Flight Centre Travel Expert Sheridan Murphy shares a personal story about her recent trip to Bali, and her foray into the Indonesian island’s spiritual heart…
After a whirlwind week’s holiday in Bali, I was ready for one last adventure. I stood in the Bali Garden Beach Resort lobby and took my final look around– the dark wooden furnishings, the statues guarding the property, the tropical gardens that flourish from the driveway throughout the resort, and, of course, the staff who are never without a smile – before I made the most of my final hours in Bali.
Classic Bali experiences
My stay had been filled with Bali must-dos: bartering with the market holders, sinking a few Bintangs on the beach, indulging in a few spa treatments and shamelessly getting braids. Although I had only a few hours to spare, I couldn’t leave the island without experiencing a traditional Balinese healing, similar to Elizabeth Gilbert’s interaction with Ketut in Eat, Pray, Love.
Finding a healer
After getting in touch with Urban Adventures, I followed their recommendation and arranged to meet with Ibu Iluh. Apparently healing ceremonies are typically led by a male mangku or priest, so being able to make an appointment with a female mangku was very rare. I instantly felt grateful knowing that Ibu Iluh agreed to see me on such short notice.
As I was reflecting on all the incredible Indonesian experiences I’d had so far, a bright-yellow 1980 VW Kombi pulled into the driveway. Immediately I was greeted by Mangde, my guide, dressed impeccably in a traditional sarong – and Ketut, who opened the double doors to the Kombi. The classic van was fully restored inside, complete with handstitched upholstery, minibar and modern fittings. It was a hipster ride from Kuta to the home of Ibu Iluh, just a few suburbs away in Seminyak.
An introduction to tradition
On arrival, I was led into the courtyard and waited while the mangku prepared for the ceremony inside. I watched the smoke from the incense dance above an offering to the gods that rested at the foot of a cement pillar. Finally, Mangde helped me wrap a sarong around my waist and over the top of my already modest choice of outfit before I was silently greeted by Ibu Iluh.
The mangku, Balinese priest, Ibu Iluh was dressed head to toe in a long-sleeve blouse and a skirt that covered even her ankles, both crisp white in colour. She lead me into a small room dedicated to prayer and religious ceremonies, where two small offerings lay side by side on the floor. As she knelt down and sat comfortably cross-legged, I mimicked her movements. In front of me, a variety of colourful flower petals lay neatly in a bowl made from a leaf, as my own offering to the gods.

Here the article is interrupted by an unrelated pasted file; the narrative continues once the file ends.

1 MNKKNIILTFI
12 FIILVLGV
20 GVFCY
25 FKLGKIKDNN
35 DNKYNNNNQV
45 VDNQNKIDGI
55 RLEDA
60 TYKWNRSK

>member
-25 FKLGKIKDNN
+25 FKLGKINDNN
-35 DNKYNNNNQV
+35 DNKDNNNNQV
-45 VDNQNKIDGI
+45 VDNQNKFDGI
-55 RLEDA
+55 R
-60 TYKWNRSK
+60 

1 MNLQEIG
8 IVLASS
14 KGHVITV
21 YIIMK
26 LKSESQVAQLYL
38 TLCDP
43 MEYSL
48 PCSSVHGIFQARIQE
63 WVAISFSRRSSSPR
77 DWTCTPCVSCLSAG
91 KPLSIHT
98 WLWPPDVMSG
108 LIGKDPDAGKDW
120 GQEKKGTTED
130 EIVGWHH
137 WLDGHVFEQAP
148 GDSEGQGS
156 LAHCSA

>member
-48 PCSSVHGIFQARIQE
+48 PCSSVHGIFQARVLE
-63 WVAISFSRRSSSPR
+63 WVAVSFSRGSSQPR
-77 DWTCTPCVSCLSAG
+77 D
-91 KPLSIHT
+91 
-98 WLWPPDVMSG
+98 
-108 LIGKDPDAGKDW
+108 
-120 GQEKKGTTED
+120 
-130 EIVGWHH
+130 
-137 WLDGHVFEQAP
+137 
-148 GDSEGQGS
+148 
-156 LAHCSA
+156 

An entire wall of the room was covered with statues of the gods and towards them, an ascending platform covered with fruit, water, alcohol, incense – even a few cigarettes – as the largest offering in the home. The mangku spoke softly in broken English. “Close your eyes, take deep breaths,” she said and demonstrated a long inhale and drawn-out exhale. I copied.
Feeling the healing
We sat together and completed multiple rounds of deep breathing. Ibu Iluh began softly chanting, leaving me to only guess what she could be asking of those on the other side. Later that afternoon, she explained that the mangku first presents the offering to the gods then, secondly, asks them to help open the mind of those involved in the ceremony so that they may communicate freely.
As I sunk deeper into meditation, I felt Ibu Iluh place her hands on my shoulders, and abruptly swipe her hands off while her chant grew louder. It was as if her hands had a magical magnetic pull, ridding my body of any impurities. The process continued, each time the swipe of her hand more intense. I knew the meditation was coming to an end when I felt the mangku sprinkle flower petals above me and press rice into my third eye.
A sense of calm
It was a challenge to quieten my mind throughout the healing ceremony, as the process was completely foreign to me. However, after sitting through the entire ceremony, I felt relaxed and at peace; a similar feeling I have felt after a yoga class, with an even greater sense of expansion.
Before I left her home, I sat with Ibu Iluh, who tied a tri-colour band made from black, white and red cotton thread on my wrist. On the way back to the resort, my guide, Mangde, caught me admiring the thread in the back of the Kombi. “It symbolises the Creator, the Preserver and the Destroyer of the Hindu religion,” he said. “It is worn for protection.” Flying home, I felt just that.